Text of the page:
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dc.creatorMarquis, Anne-Marie
dc.date.available2011-02-18T19:15:02Z
dc.date.issued1998-05
dc.identifier.urihttp://hdl.handle.net/2346/10029en_US
dc.description.abstractGender differences in risk-taking behavior are reported frequenth in the more current risk-taking literature. The purpose of this study was to create a link between the powercontrol theory's explanation of gender differences in risk-taking (Grasmick, Hagan, Blackwell, & Ameklev, 1996; Hagan, Simpson, & Gillis, 1985, 1987, 1988) in the sociological literature with the theory that Sorrentino, Hewitt, and Raso-Knott (1992) have espoused, i.e., that an individual differences variable, uncertainty orientation, is strongly correlated with gender differences in risk-taking. Because the first theory is based mostly on delinquent risky behavior and the second theory is based on risk-taking in chance situations (a risky choice task), measures of both were administered to 118 male and 146 female undergraduate university students enrolled at Texas Tech University. Other measures administered included the following: Amett's Risky Behavior Scale (RBS; 1994), which includes items related to delinquency (mentioned above), reckless driving, substance abuse, and risky sexual behavior; the Amett Inventory of Sensation Seeking (AISS; Amett, 1994); the short form of the Personal Attributes Questionnaire (PAQ; Spence & Helmreich, 1978); the Rosenberg Self-Esteem Scale (Rosenberg, 1979); and both the projective measure for assessing uncertainty orientation and the adaptation of the Byme and Lam berth (1971) acquiescence-free measure of authoritarianism to assess certainty orientation (Sorrentino, Hewitt et al., 1992). In addition, the same information collected by Grasmick et al. (1996) to test power-control theory also was collected. These questions related to parental occupational patriarchy; parental attitudinal patriarchy; intensity of childhood parental control; and risk preferences. These measures would serve to link this study to existing literature related to gender differences in risk-taking behavior. Results found both consistencies and inconsistencies with previous research. Congruencies with previous studies were: males preferred higher levels of risk than females on the risky choice task and the RBS, and higher levels of sensation seeking on the AISS. Factor analysis of the RBS yielded four discrete types of risky behavior (risky sexual behavior, reckless driving, delinquency, substance abuse). Males reported engaging in significantly more reckless driving and delinquent behavior. Gender differences were not statistically significant for risky sexual behavior or substance abuse. Family of origin predicted risky preferences for women. The specific relationship between lower patemal control and an increase in women's risky preferences was replicated. Furthermore, a replication of the correlation between variables related to an egalitarian family of origin and increase in women's delinquent behavior was obtained. Overall, the power-control theory did well to predict delinquency in both genders. Correlations between uncertainty orientation and some types of risky behaviors (delinquent behavior, substance abuse, and risky preferences) were found for women, but not for men. Data from the present study yielded no significant relationship between need for uncertainty and risk choice on the probability pairings task, though gender alone influenced behavior in this game as males preferred higher levels of risk than females. Additional findings and implications for future research are discussed.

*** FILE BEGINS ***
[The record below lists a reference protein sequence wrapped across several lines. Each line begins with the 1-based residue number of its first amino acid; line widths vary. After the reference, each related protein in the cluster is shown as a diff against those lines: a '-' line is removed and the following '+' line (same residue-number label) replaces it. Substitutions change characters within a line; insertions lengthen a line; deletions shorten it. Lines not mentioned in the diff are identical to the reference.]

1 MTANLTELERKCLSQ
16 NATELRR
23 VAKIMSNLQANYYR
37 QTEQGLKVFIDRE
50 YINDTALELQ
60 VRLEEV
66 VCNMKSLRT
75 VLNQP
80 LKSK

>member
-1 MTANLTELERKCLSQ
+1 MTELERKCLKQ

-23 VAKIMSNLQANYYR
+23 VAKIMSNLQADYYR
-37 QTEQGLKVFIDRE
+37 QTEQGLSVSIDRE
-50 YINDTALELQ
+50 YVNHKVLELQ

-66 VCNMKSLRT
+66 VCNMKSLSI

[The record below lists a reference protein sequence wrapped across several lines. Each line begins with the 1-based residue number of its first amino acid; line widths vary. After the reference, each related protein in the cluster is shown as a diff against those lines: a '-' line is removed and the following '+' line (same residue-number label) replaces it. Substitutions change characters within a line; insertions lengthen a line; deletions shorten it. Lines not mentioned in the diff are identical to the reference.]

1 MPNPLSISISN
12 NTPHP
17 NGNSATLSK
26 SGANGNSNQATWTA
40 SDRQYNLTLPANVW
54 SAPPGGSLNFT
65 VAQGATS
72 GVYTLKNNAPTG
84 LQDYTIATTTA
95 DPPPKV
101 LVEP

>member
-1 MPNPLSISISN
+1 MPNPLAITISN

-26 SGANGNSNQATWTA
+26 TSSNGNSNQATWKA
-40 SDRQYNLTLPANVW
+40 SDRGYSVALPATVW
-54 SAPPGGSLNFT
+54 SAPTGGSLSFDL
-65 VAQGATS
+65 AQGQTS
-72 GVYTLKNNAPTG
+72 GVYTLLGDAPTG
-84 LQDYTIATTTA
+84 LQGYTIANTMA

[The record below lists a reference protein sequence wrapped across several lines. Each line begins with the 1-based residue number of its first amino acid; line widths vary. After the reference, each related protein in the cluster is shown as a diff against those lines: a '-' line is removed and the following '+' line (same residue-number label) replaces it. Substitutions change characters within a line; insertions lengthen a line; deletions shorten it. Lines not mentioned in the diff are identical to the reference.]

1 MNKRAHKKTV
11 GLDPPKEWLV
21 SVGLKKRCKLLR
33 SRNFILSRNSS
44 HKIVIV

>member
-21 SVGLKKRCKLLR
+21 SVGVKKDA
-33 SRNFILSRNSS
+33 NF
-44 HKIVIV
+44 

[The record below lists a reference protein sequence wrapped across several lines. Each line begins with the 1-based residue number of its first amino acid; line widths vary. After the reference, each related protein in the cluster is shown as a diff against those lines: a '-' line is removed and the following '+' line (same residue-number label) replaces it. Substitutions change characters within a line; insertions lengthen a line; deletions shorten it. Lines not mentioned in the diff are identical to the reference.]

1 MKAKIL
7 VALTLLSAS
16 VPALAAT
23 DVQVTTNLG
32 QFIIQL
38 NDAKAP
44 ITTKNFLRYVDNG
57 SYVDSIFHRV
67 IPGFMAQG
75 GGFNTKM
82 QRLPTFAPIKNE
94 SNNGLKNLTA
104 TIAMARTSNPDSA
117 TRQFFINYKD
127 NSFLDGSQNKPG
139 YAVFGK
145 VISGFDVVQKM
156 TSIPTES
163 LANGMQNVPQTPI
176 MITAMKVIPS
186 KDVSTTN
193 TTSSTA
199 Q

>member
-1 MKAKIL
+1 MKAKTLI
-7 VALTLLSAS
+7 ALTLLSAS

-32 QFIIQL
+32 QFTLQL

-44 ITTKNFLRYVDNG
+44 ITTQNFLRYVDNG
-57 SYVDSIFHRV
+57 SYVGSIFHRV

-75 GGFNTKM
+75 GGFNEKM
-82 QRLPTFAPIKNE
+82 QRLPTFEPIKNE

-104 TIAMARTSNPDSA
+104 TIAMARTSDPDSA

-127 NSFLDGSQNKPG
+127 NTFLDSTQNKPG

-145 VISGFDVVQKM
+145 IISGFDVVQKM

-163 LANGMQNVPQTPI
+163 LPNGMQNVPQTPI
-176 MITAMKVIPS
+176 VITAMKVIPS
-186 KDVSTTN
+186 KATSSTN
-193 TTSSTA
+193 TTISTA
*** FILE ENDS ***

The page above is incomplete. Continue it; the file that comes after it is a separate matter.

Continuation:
dc.format.mimetypeapplication/pdf
dc.language.isoeng
dc.publisherTexas Tech Universityen_US
dc.subjectFathers -- Psychologyen_US
dc.subjectPower (Social sciences)en_US
dc.subjectRisk perceptionen_US
dc.subjectSex differences (Psychology)en_US
dc.subjectRisk-taking (Psychology)en_US
dc.titleGender differences in risk-taking behavior: From family of origin to personality variables
dc.typeDissertation
thesis.degree.namePh.D.
thesis.degree.levelDoctoral
thesis.degree.disciplinePsychology
thesis.degree.grantorTexas Tech University
thesis.degree.departmentPsychology
dc.degree.departmentPsychologyen_US
dc.rights.availabilityUnrestricted.


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